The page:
What both @Juan_Olano and @paulinpaloalto have alluded to though only briefly is what I believe to be the thing that I want to understand further that is that complexity is introduced in the model via the activation functions. What does that actually mean though? What does that do for the model? A graphical depiction will serve best if possible.
As before, thanks in advance.
I think youâ€™re missing the forest for the trees here. This is not some deep or subtle point. The point is that a linear function is a straight line or a plane in higher dimensions, right? But a nonlinear function can represent a â€śdecision boundaryâ€ť that is not a straight line or a hyperplane. Not straight is more complex than straight, right? And if you â€ścomposeâ€ť nonlinear functions it gets even more complex.
I see. Am I correct in interpreting what you (@paulinpaloalto) have said as the activation function serving a similar purpose to that of a best fit line? In essence you are finding a function, more complex than a line or plane, to best fit your data. Is that correct? If so, I can now also make better sense of what @yousafe007 has stated.
Yes, I think thatâ€™s the right overall idea, although the activation functions do not directly define the boundary. In the case that the neural network is performing a binary classification, itâ€™s better not to picture it as a â€ścurve of best fitâ€ť but as the â€śdecision boundaryâ€ť that separates the â€śyesâ€ť answers from the â€śno answersâ€ť. If you use Logistic Regression, the learned weights and bias values define the hyperplane that separates the yes and no answers. With nonlinearity added to the mix at each layer, the network can learn a decision boundary that is a surface with very complex twists and turns.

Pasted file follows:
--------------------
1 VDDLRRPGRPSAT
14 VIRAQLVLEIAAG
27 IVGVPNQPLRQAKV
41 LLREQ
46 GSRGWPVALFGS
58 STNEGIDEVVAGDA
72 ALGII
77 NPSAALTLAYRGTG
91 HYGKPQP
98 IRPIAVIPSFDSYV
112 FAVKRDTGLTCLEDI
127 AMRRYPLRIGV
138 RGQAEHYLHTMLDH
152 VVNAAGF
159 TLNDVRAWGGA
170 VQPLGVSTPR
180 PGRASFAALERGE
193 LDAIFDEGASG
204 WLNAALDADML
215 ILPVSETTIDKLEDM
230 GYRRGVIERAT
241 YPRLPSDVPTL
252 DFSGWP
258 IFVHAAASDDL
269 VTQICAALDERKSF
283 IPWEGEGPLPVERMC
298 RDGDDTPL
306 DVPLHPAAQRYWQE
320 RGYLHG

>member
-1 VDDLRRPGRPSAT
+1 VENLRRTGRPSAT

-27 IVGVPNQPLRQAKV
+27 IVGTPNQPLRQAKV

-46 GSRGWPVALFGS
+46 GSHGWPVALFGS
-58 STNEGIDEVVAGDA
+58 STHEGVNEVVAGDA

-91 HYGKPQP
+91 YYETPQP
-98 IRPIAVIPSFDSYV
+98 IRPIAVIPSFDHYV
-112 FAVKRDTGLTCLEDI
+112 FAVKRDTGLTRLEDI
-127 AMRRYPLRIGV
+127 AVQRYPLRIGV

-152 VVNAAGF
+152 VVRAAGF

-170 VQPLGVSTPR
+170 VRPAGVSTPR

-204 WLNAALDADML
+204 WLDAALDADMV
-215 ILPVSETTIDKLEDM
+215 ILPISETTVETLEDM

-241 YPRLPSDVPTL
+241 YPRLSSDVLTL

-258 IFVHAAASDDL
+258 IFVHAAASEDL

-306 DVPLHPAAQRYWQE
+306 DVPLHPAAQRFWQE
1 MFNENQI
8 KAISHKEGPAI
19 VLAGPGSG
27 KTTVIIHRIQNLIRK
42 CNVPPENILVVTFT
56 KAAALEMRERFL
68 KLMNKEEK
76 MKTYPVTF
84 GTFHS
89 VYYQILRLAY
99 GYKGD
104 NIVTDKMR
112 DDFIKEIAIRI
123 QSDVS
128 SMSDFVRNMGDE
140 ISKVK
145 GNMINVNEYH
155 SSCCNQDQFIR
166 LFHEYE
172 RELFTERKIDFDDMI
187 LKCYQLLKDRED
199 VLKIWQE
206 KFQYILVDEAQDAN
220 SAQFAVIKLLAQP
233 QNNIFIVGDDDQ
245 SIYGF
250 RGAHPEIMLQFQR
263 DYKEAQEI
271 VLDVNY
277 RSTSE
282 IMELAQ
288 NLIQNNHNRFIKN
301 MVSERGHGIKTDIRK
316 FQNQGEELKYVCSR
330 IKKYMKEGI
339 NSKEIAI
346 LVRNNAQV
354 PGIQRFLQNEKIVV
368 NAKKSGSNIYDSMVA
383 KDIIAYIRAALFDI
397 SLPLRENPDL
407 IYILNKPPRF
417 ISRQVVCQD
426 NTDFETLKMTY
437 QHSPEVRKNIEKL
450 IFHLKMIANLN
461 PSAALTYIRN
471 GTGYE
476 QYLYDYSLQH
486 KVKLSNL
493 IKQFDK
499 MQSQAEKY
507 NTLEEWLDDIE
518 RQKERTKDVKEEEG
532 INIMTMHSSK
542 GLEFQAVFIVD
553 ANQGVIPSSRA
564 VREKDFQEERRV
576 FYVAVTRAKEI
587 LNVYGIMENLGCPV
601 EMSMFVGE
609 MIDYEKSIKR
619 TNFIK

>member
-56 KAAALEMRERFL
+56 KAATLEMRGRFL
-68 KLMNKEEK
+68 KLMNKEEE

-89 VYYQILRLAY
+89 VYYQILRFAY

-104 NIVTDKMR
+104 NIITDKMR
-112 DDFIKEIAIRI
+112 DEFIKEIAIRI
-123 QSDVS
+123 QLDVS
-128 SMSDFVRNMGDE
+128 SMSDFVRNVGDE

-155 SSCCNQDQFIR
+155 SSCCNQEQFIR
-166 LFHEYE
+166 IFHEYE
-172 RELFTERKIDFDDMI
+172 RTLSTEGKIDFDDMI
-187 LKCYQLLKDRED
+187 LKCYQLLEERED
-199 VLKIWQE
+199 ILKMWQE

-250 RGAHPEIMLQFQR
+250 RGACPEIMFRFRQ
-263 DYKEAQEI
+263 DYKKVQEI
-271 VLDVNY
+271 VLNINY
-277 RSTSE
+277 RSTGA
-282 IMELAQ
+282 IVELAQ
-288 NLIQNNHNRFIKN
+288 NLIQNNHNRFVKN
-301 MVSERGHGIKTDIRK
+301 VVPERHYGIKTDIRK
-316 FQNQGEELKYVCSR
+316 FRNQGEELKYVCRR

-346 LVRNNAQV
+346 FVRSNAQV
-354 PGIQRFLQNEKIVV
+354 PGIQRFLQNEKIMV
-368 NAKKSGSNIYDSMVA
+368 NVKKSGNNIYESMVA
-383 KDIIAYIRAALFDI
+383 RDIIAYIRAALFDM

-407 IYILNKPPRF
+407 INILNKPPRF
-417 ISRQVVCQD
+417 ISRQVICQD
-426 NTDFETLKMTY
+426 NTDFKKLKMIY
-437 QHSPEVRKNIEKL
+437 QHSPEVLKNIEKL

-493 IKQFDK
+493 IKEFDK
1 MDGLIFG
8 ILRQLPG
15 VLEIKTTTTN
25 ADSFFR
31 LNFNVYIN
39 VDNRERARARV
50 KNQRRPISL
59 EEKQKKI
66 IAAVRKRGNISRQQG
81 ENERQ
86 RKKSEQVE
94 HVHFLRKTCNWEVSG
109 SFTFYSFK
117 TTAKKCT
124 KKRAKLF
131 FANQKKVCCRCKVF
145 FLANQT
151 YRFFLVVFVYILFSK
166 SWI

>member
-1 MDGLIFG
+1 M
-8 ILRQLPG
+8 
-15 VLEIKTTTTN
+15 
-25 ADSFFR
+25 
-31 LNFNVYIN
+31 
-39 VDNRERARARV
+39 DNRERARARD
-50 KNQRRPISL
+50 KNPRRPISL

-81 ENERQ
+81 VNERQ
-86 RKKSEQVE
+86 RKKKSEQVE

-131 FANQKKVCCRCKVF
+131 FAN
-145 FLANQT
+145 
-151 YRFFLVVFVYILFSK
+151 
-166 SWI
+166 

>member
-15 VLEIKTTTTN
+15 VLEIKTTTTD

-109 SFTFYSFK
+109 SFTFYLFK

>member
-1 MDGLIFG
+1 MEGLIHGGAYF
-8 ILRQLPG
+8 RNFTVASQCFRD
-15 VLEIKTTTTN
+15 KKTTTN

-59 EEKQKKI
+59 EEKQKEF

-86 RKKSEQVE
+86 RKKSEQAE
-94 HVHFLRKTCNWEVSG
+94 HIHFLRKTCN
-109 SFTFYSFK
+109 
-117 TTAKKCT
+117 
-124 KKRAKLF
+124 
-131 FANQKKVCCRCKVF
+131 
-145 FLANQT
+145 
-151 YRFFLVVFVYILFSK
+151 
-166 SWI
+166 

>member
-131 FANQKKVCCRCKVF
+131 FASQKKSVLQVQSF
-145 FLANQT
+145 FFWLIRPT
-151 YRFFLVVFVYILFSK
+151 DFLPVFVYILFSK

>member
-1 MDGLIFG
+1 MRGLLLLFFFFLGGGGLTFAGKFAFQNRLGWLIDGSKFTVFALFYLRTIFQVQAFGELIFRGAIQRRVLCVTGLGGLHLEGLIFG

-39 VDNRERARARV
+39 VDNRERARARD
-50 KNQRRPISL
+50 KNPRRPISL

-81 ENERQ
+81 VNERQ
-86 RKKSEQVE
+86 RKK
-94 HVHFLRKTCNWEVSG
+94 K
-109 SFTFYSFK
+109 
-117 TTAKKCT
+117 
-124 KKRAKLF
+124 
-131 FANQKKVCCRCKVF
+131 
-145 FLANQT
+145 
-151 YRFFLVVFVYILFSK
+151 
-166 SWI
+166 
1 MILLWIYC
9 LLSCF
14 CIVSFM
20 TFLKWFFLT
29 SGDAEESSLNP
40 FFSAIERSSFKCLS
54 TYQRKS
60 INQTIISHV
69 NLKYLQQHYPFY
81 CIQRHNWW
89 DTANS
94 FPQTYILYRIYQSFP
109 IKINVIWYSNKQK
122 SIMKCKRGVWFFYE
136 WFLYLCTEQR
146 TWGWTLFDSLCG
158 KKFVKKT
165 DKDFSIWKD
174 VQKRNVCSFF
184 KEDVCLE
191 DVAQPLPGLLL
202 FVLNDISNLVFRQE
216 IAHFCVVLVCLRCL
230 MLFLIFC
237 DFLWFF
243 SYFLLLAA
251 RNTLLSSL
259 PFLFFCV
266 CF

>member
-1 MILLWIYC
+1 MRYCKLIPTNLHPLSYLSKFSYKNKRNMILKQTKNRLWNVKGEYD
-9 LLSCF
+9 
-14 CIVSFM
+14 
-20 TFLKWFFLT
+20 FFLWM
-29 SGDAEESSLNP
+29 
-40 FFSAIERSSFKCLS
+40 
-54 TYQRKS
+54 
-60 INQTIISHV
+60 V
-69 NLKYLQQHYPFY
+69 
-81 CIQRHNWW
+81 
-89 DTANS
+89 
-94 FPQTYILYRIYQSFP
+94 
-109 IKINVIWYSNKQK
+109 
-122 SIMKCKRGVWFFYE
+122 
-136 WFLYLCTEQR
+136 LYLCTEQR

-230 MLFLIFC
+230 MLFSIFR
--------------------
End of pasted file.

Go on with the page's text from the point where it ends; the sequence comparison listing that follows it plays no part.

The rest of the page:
The other point is that every layer in the neural network consists of two steps:

The Linear Activation, which is just the linear combination of the input with the weights and bias values.

The nonlinear activation which is applied â€śelementwiseâ€ť after step 1.
Of course that means that the only way to introduce nonlinearity is through the activation functions. Thatâ€™s why it is so crucial that they be nonlinear.
Thanks for the detailed explanation, @paulinpaloalto .
I now have a much better mental image of what is happening, and understanding of the purpose of each component, the parameters (W,b) and the activation function.
Huge help!
Itâ€™s great that it helped! Maybe the one other point to make is that the activation functions donâ€™t directly define the decision boundary. They just give you the ability to represent an extremely complex function. Then the real function is learned by using back propagation and gradient descent, based on the choices you made for the number of layers, numbers of neurons and which activation functions to use (ReLU, Leaky ReLU, tanh, swish, sigmoid â€¦) at each layer all driven by your actual labelled training data and the cost/loss function.